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Parallelism in Writing

Parallel sentence elements in grammar are like parallel lines in geometry: they go the same direction but never meet. More accurately, in grammar, it’s less about meeting and more about the balance. In grammar, Parallelism is defined as two or more phrases or clauses in the same sentence with the same grammatical structure.

Why Use Parallelism?

A sentence with parallel construction styles your writing successfully, makes it classy, and is sure to impress anyone who reads your writing.

How To Use Parallelism?

Here’s a helpful trick for testing parallelism: rewrite the sentence for each element that should be parallel. For instance:

A sentence with parallel composition makes your writing compelling. A sentence with a parallel structure makes your writing classy. A sentence with parallel composition makes your writing sure to impress anyone who reads your writing.

Compelling, classy, and sure are all adjectives. Even though “sure to impress anyone who reads your writing” is a mouthful compared to the two others, each sentence element is the same part of speech. This makes the sentence balanced, and therefore, parallel.

What to Look For

Lack of parallelism can happen in many ways, but the mistake is normally clear enough to make you grimace when you hear it. Keep reading for the most frequent parallelism problems you’ll encounter—and how to steer clear of them.

Verb Forms

Example      Professional athletes usually like practicing, competing, and to eat ice cream sundaes.

In the above sentence, practicing and competing are gerunds (verbs that function as nouns), and “to eat” is an infinitive. It sounds very awkward—just like being a professional athlete with a sweet tooth.


CORRECT:      Professional athletes usually like practicing, competing, and eating ice cream sundaes.


CORRECT:      Professional athletes usually like to practice, compete, and eat ice cream sundaes.

Notice that you don’t need to repeat the “to” in each instance of the infinitive form of the verb. As long as the verb condition is the same in all three cases, you’re good to go.

Nouns vs. Verbs

Example      For dinner we like pork chops and to fry Brussels sprouts.

Pork chops is a noun. Brussels sprouts is a noun too, but to fry is a verb. Tsk tsk.

CORRECT      For dinner, we like pork chops and Brussels sprouts.


CORRECT      For dinner we like to grill pork chops and fry Brussels sprouts.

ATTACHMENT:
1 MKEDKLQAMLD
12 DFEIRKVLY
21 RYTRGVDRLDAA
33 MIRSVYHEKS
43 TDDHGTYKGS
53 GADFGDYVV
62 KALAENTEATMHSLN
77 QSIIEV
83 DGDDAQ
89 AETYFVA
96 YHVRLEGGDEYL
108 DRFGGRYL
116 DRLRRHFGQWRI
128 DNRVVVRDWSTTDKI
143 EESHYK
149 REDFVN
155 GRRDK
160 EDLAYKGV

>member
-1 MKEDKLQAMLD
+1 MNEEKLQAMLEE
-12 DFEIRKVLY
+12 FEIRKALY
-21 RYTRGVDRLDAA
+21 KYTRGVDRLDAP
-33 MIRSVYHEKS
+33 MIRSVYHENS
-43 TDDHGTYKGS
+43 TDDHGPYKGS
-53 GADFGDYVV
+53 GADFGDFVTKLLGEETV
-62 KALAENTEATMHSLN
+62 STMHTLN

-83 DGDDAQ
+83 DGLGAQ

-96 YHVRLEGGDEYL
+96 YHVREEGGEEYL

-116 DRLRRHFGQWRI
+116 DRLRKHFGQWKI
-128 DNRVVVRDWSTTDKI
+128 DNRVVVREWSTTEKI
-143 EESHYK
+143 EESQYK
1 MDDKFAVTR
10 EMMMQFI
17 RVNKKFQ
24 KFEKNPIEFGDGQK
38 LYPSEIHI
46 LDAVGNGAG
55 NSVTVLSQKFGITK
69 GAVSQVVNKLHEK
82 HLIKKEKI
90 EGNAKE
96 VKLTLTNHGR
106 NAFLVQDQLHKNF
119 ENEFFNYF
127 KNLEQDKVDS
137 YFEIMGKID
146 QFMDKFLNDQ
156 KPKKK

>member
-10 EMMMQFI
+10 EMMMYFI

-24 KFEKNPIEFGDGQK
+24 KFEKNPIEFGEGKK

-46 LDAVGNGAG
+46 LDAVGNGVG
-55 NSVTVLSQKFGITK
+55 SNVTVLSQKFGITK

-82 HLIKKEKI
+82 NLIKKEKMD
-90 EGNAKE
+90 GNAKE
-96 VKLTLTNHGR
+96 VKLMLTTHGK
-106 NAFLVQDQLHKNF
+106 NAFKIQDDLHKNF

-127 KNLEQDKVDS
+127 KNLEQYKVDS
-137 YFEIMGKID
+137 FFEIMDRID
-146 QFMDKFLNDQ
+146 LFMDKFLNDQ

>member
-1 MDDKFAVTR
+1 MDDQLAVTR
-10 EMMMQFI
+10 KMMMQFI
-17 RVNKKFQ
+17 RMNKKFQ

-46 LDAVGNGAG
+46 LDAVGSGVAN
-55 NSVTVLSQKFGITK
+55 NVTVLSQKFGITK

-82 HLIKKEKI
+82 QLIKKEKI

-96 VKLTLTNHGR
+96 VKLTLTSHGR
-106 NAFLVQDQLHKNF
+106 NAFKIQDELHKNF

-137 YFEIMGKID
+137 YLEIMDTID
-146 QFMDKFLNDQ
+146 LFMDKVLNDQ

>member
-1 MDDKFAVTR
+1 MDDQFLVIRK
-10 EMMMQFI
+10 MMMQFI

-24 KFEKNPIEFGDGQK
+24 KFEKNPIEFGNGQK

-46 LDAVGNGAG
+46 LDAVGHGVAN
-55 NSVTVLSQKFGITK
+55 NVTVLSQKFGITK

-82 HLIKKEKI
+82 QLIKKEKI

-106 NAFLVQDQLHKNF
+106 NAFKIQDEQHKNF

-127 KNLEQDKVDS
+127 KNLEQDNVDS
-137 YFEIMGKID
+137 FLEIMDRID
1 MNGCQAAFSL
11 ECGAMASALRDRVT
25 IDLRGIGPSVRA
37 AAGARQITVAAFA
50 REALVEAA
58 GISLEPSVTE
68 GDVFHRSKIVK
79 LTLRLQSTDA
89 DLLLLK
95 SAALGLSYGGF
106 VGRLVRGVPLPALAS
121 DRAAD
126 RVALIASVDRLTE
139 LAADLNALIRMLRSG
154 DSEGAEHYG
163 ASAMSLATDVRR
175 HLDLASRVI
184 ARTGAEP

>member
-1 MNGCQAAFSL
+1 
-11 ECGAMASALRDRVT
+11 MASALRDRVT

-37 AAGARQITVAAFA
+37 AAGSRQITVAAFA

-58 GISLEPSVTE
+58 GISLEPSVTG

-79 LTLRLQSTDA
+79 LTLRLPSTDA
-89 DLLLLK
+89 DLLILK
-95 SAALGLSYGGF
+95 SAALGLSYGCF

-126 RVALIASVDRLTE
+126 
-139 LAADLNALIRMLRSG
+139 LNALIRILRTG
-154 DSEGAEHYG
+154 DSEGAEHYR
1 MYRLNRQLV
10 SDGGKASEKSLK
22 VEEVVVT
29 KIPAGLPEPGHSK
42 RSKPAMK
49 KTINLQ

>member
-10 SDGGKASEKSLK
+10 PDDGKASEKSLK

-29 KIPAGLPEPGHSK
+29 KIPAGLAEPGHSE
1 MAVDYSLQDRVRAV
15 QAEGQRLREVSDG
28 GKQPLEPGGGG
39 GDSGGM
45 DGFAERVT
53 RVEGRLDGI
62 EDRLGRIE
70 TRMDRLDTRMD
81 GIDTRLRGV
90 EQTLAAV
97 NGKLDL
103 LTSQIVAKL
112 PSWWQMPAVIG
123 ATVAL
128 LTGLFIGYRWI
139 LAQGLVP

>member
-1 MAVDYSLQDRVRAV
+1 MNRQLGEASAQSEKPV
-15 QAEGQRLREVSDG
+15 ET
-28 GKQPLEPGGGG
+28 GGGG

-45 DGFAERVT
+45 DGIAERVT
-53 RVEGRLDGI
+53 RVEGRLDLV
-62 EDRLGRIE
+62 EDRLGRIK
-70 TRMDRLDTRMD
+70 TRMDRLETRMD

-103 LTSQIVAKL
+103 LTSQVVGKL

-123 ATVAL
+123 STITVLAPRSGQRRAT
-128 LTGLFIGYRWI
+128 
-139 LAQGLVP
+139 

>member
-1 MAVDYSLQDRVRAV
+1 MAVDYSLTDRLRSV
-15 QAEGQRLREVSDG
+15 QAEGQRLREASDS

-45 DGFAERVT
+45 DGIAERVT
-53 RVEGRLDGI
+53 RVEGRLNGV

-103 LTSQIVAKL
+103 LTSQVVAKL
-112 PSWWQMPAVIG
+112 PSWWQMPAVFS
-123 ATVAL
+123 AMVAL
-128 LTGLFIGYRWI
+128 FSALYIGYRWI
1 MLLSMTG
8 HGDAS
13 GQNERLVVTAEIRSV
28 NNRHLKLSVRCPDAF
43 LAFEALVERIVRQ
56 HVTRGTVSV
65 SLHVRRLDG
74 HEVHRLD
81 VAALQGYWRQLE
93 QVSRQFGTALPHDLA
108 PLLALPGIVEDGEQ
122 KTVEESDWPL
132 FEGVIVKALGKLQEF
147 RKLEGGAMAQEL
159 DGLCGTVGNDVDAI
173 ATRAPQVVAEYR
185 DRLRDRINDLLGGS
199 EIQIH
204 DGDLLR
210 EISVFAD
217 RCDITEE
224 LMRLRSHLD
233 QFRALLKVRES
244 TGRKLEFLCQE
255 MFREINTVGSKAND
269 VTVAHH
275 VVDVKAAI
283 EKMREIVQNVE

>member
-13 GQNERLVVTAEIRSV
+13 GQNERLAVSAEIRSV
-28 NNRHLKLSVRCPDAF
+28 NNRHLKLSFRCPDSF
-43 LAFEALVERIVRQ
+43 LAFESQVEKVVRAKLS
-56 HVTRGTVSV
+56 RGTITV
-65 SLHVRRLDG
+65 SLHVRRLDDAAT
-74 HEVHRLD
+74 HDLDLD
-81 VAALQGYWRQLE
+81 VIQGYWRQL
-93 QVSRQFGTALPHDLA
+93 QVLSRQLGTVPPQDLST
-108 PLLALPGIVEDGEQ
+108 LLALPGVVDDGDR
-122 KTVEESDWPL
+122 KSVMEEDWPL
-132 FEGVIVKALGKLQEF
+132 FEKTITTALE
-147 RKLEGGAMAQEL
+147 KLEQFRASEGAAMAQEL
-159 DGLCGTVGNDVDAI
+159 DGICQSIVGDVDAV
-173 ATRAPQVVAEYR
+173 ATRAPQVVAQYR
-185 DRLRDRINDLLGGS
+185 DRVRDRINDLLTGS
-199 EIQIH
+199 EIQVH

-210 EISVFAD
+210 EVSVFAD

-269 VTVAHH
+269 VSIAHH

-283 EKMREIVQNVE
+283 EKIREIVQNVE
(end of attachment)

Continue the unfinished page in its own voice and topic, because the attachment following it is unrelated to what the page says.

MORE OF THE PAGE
Noun Number

Example      Public transit such as a train or buses can help reduce air pollution.

Multiple buses, one train? That’s not going to solve any environmental issue. Here is a better solution:

CORRECT      Public transit such as trains buses can help reduce air pollution.

More Mismatched Parts of Speech

Example      The detective cleverly and with pizzazz outlined how the crime had been committed.

What’s the adverb of “pizzazz”? Great question. Both cleverly (adverb) and with pizzazz (a prepositional phrase) need to be the same part of speech for this particular sentence to be properly parallel. And if there is no such word as “pizzazzilly”, that means that two nouns are required.

CORRECT      With cleverness and pizzazz, the detective outlined how the crime had been committed.

Subject Matter

Example      He decided to cover the gown in beads and had lasagna for supper.

Huh? Unless being a sensational designer is a recipe for lasagna, these two actions don’t seem to have too much in common. Parallelism in subject matter means everything that is discussed in a sentence should at least have some amount of clarity and relatedness.

CORRECT       He decided to cover the gown in beads, and to celebrate, he had lasagna for supper.


CORRECT       He was hungry once he covered the gown in beads, so he had lasagna for supper.

The possible connections are boundless, but for proper parallelism, the connection needs to be clear to the reader.

Parallelism in Rhetoric

In rhetoric—in the world of literature and speeches, or anytime you’d like to sound extra posh—parallelism involves one or more sentences with similar compositions to produce a pattern of repetition and balance.

”Easy come, easy go.

—Common saying

“Every time you smile at someone, it is an action of love, a gift to that person, a beautiful thing.”

—Mother Theresa

“That’s one step for man, one giant leap for mankind.”

—Neil Armstrong

Parallelism helps to make your writing as neat as a geometry equation. Particularly, one with parallel lines. In order to keep your writing lined up straight, don’t forget to watch out for these elements:

Matching parts of speech, Subject matter, Noun number, and Rhetoric

You know what they always say: you win some, you lose some. But if you use parallelism correctly in your writing and speech, you’re that much more likely to say instead: I came, I saw, I conquered. 


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By Connie Fisher

Connie Fisher is a freelance writer and editor specializing in business writing and marketing. She holds a bachelor's degree in media and journalism and has contributed to a slew of printed and online media, including Contra Costa Times, Daily American, the The Tri-Town News,, and many more.

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